Use intelligent video interview technology that can provide real-time alerts to the interviewer if they—or the interviewee—start treading on potentially problematic topics.
20% of hiring managers have asked a question in a job interview only to find out later that it was illegal to ask.
Chapter 5: How technology can support remote interviewing
Interviewing can sometimes feel a bit like the Wild West. With so much variation in interviewing experience, styles, and skills across hiring teams, it can be difficult for HR and talent acquisition leaders to ensure every interview is compliant, fair, and impactful—especially now that interviewing is virtual.
Fortunately, new technology can help.
To connect with, screen, and evaluate candidates through video requires a different approach to interviewing. Using an intelligent video interview solution like Clovers helps hiring teams conduct better, more equitable interviews to get the insights they need to hire the right people, for the right roles, every time.
Some video interview solutions even integrate directly with the video platforms you already know and love, like Zoom and Microsoft Teams. This means you and your hiring teams don’t have to waste time switching between multiple platforms or adding yet another new piece of technology to your have-to-learn list.
By leveraging a video interview solution powered by machine learning and AI, employers can keep biases and guesswork out of hiring decisions. As a result, organizations can build more diverse teams, improve the candidate experience, and successfully compete for top talent in a hot job market.
Chapter 6: Great interviews lead to great hires
Only 11 percent of recruiters believe video interviews will not be the default moving forward.14 Recruiting has gone digital, and it’s not going back. Live video interviews are the way recruiters and hiring managers will evaluate and select job candidates, now and in the future. To adapt to and compete in this new world of remote recruiting—where a candidate’s only interaction with you may be through a computer screen—you need to deliver an exceptional video interview experience to every candidate.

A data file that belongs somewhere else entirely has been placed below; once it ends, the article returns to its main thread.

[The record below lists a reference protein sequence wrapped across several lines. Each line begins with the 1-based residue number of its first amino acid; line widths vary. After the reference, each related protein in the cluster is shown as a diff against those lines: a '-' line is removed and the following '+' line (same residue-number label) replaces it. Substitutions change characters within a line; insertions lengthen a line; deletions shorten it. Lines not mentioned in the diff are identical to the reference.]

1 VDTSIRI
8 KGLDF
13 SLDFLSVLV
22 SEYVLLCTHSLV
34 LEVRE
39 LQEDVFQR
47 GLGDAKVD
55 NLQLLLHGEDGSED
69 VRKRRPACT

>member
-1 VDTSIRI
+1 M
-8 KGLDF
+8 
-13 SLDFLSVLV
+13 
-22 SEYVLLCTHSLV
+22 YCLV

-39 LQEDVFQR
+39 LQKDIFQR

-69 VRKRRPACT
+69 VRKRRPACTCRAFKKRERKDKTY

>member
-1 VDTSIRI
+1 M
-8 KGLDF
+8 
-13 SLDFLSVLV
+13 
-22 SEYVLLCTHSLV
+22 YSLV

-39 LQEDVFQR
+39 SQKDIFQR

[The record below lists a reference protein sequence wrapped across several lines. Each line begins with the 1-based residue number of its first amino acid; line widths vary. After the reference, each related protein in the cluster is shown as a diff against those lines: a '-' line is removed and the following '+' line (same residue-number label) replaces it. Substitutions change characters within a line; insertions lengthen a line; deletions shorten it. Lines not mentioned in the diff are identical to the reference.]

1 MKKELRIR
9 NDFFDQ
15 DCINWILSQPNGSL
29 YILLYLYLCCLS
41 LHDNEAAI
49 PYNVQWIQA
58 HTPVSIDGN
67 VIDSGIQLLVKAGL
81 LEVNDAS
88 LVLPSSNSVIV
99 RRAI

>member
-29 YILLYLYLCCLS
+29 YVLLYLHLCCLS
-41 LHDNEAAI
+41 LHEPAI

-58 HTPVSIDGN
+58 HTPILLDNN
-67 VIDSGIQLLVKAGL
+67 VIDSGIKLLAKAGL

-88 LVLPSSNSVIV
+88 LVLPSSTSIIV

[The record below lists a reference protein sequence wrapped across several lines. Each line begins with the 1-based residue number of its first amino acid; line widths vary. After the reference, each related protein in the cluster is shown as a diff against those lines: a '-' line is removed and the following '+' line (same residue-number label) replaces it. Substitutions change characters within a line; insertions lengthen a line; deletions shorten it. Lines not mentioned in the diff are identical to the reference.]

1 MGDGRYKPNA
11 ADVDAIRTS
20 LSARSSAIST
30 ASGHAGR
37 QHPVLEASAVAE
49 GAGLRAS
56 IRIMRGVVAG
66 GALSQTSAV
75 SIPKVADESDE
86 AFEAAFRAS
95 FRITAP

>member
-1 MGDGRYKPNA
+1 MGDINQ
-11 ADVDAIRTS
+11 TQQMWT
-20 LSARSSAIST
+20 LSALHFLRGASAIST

Great interviews matter—a lot. Your interview process speaks volumes about the internal workings of your company and who you are as a potential employer. A fair, equitable, and consistent interview process is key to hiring the best-fit candidates, building a more diverse workforce, and delivering the candidate experience today’s job seekers expect. With a strategic, well-designed remote interviewing strategy—backed by AI-powered video interviewing technology—recruiters and hiring teams can quickly and precisely identify, engage, and hire the right talent for every open position.
1 “Gartner CFO Survey Reveals 74% Intend to Shift Some Employees to Remote Work Permanently.” April 3, 2020. Gartner. https://www. gartner.com/en/newsroom/press-releases/2020-04-03-gartner- cfo-surey-reveals-74-percent-of-organizations-to-shift-some- employees-to-remote-work-permanently2.
2 Eubanks, Ben. “The Candidate Experience: Perspectives on Video Interviews, Assessments, and Hiring.” January 5, 2017. Lighthouse Research & Advisory. https://lhra.io/blog/candidate-experience- perspectives-video-interviews-assessments-hiring/.
3 Castrillon, Caroline. “Here’s How to Ace Your Next Video Interview.” April 14, 2020. Forbes. https://www.forbes.com/sites/ carolinecastrillon/2020/04/14/heres-how-to-ace-your-next- video-interview.
4 “LinkedIn Workforce Report | United States | April 2021.” April 1, 2021. LinkedIn. https://economicgraph.linkedin.com/resources/ linkedin-workforce-report-april-2021.
5 Amadeo, Kimberly. “Jobs Report and the Monthly Employment Growth Statistics.” May 9, 2021. The Balance. https://www. thebalance.com/jobs-report-monthly-employment-growth- statistics-3305732.
6 “2015 talent trends: Insights for the modern recruiter on what talent wants around the world.” LinkedIn. 2015. https://business. linkedin.com/content/dam/business/talent-solutions/global/ en_us/c/pdfs/global-talent-trends-report.pdf.
7 McKeon, Kelsey. “How to Develop an Employer Branding Strategy in 2020.” June 18, 2020. The Manifest. https://themanifest.com/ digital-marketing/employer-branding-strategy-2020.
8 “2021 Job Seeker Nation Report: The Rise of the Optimized Workforce.” Jobvite. February 2021. https://www.jobvite.com/wp- content/uploads/2021/03/Jobvite-JSN-2021-03-29.pdf.
9 “Diversity in the Workplace Statistics: Job Seeker Survey Reveals What Matters.” 2019. Yello. https://yello.co/blog/diversity-in-the- workplace-statistics/.